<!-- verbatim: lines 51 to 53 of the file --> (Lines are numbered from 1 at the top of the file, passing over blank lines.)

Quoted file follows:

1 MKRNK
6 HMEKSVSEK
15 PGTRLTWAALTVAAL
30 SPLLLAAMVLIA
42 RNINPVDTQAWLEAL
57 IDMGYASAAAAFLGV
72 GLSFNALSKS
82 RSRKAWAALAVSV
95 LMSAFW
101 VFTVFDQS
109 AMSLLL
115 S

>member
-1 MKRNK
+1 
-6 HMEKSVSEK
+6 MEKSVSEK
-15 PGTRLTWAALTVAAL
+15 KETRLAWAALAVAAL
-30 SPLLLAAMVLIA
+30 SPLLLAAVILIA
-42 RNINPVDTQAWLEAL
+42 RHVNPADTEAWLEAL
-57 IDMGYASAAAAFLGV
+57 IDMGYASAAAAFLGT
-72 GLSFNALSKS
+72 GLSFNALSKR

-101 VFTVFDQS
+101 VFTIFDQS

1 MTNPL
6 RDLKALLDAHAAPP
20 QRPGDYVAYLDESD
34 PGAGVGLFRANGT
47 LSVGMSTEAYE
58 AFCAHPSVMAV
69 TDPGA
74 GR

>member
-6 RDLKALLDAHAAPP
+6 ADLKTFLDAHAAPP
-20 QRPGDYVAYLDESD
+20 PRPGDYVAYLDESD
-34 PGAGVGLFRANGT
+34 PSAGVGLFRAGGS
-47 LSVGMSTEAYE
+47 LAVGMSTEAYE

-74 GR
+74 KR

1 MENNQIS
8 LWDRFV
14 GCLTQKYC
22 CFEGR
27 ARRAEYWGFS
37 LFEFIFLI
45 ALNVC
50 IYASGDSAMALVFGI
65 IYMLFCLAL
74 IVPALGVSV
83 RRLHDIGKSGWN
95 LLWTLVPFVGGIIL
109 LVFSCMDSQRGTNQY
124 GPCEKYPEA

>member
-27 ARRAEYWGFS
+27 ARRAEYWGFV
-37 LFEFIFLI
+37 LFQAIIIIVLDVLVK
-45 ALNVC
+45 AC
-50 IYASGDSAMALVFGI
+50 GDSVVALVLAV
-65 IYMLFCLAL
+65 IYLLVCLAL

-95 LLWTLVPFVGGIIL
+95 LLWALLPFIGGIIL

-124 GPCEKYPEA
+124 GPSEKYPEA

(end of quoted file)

14 GCLTQKYC
22 CFEGR
27 ARRAEYWGFS